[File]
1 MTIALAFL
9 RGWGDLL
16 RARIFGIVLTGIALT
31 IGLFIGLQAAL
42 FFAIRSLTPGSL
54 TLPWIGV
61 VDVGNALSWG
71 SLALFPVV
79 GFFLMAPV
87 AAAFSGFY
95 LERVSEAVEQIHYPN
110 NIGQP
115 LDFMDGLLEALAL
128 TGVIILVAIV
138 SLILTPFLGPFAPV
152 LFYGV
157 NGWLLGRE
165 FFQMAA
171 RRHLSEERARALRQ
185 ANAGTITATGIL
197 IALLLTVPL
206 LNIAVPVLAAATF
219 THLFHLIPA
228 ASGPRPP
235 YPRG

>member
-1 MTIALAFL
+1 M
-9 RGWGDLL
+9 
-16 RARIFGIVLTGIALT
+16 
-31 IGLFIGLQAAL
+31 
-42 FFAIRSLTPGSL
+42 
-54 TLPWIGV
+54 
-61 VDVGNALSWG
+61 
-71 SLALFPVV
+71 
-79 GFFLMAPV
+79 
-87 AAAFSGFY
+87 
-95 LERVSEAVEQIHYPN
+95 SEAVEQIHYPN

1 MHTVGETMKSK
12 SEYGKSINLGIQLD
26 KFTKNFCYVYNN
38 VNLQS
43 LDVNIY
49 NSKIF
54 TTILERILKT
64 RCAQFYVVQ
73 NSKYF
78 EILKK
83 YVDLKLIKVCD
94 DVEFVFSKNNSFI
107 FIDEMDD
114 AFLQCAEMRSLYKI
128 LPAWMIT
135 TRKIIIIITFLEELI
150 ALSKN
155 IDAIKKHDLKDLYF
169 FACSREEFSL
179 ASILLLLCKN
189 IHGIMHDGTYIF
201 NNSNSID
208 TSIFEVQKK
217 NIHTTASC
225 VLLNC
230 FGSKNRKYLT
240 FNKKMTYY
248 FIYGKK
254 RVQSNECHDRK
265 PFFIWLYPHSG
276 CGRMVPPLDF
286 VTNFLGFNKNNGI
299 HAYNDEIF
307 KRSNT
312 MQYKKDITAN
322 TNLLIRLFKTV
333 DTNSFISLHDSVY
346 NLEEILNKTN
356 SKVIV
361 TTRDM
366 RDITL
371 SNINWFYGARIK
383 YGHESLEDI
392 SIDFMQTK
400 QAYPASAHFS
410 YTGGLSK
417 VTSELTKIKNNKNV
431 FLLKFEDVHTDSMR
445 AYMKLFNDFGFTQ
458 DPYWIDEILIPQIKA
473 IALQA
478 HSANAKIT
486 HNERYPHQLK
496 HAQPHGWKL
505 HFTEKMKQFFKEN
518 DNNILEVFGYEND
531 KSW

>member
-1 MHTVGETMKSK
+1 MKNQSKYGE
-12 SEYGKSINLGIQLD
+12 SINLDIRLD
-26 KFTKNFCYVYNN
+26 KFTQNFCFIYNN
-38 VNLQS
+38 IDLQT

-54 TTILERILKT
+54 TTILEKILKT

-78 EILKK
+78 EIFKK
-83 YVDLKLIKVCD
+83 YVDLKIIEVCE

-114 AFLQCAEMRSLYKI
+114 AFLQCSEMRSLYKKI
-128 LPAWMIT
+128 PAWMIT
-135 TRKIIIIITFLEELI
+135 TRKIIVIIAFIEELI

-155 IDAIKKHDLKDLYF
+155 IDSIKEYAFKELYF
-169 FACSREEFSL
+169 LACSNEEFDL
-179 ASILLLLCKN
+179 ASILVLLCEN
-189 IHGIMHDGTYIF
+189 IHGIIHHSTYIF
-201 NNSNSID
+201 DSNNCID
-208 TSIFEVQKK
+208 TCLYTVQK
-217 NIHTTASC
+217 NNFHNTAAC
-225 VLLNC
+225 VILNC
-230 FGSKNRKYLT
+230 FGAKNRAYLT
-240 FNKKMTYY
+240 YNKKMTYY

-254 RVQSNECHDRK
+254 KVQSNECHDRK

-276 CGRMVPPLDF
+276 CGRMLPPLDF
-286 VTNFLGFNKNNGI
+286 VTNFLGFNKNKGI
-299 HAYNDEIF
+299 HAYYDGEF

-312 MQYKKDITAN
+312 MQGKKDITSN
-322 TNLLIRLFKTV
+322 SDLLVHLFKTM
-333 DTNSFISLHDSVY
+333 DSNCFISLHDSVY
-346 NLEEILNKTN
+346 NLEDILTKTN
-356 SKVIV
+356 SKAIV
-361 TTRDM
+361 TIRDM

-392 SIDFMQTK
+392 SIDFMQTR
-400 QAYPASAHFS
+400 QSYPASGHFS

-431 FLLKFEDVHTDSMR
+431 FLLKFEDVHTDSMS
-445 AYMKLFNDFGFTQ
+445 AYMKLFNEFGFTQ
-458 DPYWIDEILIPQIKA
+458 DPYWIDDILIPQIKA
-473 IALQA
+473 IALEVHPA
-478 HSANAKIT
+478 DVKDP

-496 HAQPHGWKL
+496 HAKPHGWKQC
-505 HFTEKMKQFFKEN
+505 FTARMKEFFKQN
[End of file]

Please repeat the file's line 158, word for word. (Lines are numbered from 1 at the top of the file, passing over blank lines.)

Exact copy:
+322 SDLLVHLFKTM